Portraits of Wildflowers

Perspectives on Nature Photography

Two takes on gulf muhly

with 29 comments

The decorative grass classified botanically as Muhlenbergia capillaris goes by the common names gulf muhly, pink muhly, and hair grass. The last time it appeared in these pages was four years ago. Because 4 is 2 times 2 as well as 2 plus 2 and also 2 to the power 2, and because mathematics is abstract, here are two abstract views of gulf muhly taken outside the Cedar Park Recreation Center on November 18th. The plant in the second, though still, appears to be blowing; thus did the genie in my camera make the static dynamic.

Muhly is short for Muhlenbergia, whose origin the website of the Lady Bird Johnson Wildflower Center explains this way: “The genus of this plant is named for Gotthilf Heinrich Ernst Muhlenberg (1753-1815), also Heinrich Ludwig Muehlenberg, or Henry Muhlenberg, who was a German-educated Lutheran minister and the first president of Franklin College, now Franklin and Marshall College, Pennsylvania. He is most famous due to his work in the field of botany. An accomplished botanist, chemist, and mineralogist, Henry is credited with classifying and naming 150 species of plants in his 1785 work Index Flora Lancastriensis. Muhlenberg’s work and collaboration with European botanists led to great advances in the study of plants and earned him the distinction as America’s first outstanding botanist.”

© 2019 Steven Schwartzman

Written by Steve Schwartzman

December 28, 2019 at 4:42 AM

29 Responses

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  1. Both are nice. I’ve looked at a few stands of grasses with something like this in mind but haven’t done much to this point. I like these. The second seems breezy.

    Steve Gingold

    December 28, 2019 at 5:00 AM

    • Breezy-looking indeed, yet in fact still. We look forward to your grassy abstractions when the time is right.

      Steve Schwartzman

      December 28, 2019 at 2:23 PM

  2. And all the prettier for having a blue sky behind. Something sadly lacking here this month.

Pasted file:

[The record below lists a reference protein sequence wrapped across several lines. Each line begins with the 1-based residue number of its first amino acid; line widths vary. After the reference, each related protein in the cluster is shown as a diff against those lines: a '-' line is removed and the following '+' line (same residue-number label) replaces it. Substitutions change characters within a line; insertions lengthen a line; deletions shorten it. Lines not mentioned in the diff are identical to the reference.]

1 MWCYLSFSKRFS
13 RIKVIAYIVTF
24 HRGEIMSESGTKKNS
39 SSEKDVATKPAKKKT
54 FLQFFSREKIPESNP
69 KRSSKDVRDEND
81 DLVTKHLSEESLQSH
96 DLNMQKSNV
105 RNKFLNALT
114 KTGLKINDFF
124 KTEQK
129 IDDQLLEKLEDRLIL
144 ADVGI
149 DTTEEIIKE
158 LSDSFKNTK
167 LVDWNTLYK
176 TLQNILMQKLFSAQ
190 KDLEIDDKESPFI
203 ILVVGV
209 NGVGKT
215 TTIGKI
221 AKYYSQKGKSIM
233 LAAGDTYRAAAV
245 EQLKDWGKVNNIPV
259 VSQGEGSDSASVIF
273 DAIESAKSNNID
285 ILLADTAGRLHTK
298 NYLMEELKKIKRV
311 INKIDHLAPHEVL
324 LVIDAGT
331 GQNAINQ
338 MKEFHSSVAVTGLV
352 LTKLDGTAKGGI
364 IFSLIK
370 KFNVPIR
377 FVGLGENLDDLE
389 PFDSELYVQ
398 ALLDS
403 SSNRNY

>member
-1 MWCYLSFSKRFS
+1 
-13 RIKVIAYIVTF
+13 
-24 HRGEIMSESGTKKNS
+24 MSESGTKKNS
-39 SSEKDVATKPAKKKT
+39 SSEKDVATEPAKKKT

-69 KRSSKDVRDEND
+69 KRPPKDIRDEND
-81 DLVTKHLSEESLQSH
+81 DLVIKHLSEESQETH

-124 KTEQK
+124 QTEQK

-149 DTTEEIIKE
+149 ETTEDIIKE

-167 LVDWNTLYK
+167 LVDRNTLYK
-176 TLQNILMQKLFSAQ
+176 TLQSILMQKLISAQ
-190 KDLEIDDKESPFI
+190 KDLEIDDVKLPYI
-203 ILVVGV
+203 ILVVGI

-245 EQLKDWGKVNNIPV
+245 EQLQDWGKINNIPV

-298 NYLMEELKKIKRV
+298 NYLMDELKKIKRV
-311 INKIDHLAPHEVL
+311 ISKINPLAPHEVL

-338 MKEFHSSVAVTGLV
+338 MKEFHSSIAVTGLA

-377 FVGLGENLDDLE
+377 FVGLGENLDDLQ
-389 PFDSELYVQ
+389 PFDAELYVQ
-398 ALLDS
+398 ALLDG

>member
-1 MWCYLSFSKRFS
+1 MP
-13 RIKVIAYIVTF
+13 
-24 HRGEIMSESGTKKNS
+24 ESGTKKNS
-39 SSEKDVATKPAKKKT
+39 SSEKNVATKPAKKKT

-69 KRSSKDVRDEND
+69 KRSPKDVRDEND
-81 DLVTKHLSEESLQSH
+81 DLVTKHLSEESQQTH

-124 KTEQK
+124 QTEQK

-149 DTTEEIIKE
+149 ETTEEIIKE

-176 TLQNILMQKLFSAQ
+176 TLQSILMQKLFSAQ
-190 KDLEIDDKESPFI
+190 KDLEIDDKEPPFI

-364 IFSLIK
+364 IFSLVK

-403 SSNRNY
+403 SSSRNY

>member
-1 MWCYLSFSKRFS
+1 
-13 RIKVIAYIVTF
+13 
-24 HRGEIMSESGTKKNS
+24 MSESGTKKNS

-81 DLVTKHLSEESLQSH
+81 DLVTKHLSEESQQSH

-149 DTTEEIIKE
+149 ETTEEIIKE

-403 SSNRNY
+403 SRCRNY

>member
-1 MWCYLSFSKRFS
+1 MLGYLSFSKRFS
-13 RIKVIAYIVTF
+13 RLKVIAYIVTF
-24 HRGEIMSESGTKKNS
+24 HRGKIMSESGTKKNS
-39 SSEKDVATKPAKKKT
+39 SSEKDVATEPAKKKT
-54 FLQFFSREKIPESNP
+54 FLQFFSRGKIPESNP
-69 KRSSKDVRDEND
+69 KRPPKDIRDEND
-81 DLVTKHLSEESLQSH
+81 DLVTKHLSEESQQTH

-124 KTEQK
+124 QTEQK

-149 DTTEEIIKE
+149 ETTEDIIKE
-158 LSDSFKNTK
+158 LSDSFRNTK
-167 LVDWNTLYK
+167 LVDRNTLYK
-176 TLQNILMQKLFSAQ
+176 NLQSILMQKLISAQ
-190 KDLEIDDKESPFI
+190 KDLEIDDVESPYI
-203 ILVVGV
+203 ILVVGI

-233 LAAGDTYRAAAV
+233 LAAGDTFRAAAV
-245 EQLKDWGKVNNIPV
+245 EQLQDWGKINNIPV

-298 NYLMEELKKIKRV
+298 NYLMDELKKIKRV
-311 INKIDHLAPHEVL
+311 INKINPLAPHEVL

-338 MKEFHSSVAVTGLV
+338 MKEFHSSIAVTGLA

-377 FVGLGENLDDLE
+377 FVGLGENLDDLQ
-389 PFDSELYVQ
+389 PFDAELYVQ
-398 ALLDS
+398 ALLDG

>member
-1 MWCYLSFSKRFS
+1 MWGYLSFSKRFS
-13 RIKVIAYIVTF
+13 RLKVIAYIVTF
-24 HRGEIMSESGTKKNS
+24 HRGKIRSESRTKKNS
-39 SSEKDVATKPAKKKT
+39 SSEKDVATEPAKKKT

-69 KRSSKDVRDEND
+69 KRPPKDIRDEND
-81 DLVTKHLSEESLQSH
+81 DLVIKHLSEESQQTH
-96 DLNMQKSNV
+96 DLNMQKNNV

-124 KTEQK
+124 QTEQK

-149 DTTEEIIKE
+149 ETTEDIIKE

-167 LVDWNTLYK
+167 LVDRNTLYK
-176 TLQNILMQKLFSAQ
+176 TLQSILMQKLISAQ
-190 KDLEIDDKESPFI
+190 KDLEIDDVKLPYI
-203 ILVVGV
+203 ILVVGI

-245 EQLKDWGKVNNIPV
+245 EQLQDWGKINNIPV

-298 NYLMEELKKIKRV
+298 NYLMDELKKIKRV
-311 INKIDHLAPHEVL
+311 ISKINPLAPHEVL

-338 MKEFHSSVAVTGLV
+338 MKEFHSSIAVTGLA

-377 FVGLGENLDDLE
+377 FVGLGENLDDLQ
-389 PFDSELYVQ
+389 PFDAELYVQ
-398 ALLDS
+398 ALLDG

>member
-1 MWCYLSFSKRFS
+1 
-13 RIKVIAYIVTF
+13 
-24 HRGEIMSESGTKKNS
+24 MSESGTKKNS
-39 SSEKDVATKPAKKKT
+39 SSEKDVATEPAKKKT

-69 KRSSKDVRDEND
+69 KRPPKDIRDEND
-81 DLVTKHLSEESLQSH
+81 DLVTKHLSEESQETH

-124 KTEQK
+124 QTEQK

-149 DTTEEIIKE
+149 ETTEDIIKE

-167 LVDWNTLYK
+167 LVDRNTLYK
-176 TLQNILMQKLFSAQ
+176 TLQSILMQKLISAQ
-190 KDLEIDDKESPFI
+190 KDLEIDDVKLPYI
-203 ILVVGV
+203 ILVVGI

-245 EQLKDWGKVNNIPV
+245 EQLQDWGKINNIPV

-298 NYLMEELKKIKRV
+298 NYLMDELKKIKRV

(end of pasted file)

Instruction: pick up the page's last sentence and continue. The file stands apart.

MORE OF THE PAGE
December 28, 2019 at 5:38 AM

    • And lacking here today, too, though gloriously present yesterday. To get blue sky, and only blue sky, behind the grass, I lay on the ground and aimed partially upward.

      Steve Schwartzman

      December 28, 2019 at 2:25 PM

  3. One of my favorite plants. I can’t grow Gulf muhly–too much shade. Your shots capture their diaphanous beauty, especially with the blue sky as a backdrop. Nice!!


    December 28, 2019 at 8:11 AM

    • Ooh, diaphanous, good word. Too bad your yard is too shady for you to be able to say that about your own muhly. I replied to Jude (above) that to get blue sky, and only blue sky, behind the grass, I lay on the ground and aimed partially upward.

      Steve Schwartzman

      December 28, 2019 at 2:27 PM

  4. The first image really captures the feel of this beautiful grass. I really like Muhly grass~it gets used here in landscapes.


    December 28, 2019 at 9:16 AM

  5. That is very beautiful grass. I enjoyed the photos very much!

    Lavinia Ross

    December 28, 2019 at 9:20 AM

  6. An absolutely wonderful plant. Guess which one is my favorite…

    Michael Scandling

    December 28, 2019 at 10:58 AM

  7. Or, just because it’s as frothy and pretty as cotton candy! 😉 Seriously, I really like these photos, Steve. (Those were the days, when one man could identify, classify and name 150 different plants – cool!)


    December 28, 2019 at 8:09 PM

  8. I didn’t see one bit of Gulf muhly this fall, since moving sucked up so much of my time and energy. These are wonderful images: belt of Venus colors in floral form.

    I was surprised to read that you’ve mostly seen plantings of the grass. I’ve come across it at the Sandylands sanctuary, along a stretch of fenceline along FM2004 in Brazoria County, and in a small patch at the San Bernard refuge. I was surprised to see it as far north as New York when I looked at the map. I didn’t anticipate that.


    December 29, 2019 at 6:00 AM

    • When I checked the distribution map I saw that Travis County isn’t included, and that matched my experience of seeing only planted specimens here. In contrast, from Bastrop eastward many counties are marked for gulf muhly, which mirrors your experience.

      Your not seeing this grass recently because of your move reminds me of when we bought our current house and sold the previous one in 2004. My photo archive for that year is pretty slim.

      Steve Schwartzman

      December 29, 2019 at 6:32 AM

  9. Pretty!!


    December 29, 2019 at 7:57 PM

  10. I like the abstract – the stems organize all that complexity nicely.


    December 31, 2019 at 12:42 PM

  11. This looks like how it is described in catalogues. I have not actually seen it like this in landscapes here.


    January 9, 2020 at 12:17 AM

    • It’s becoming more common here. That’s good, not only intrinsically but because I get more chances to photograph this showy grass.

      Steve Schwartzman

      January 9, 2020 at 6:03 AM

      • When I wrote about it, I read that it has potential to naturalize in some regions!


        January 9, 2020 at 8:41 PM

        • I suspect that’s true of most species, given favorable conditions.

          Steve Schwartzman

          January 9, 2020 at 10:01 PM

          • Well, with all the aggressively naturalized exotics here, I really don’t need even one more. I would grow such things in urban areas, where they have no place to escape to, or at least no place that more of the same has not already escaped into, but I am more careful in non-urban areas.


            January 9, 2020 at 10:15 PM

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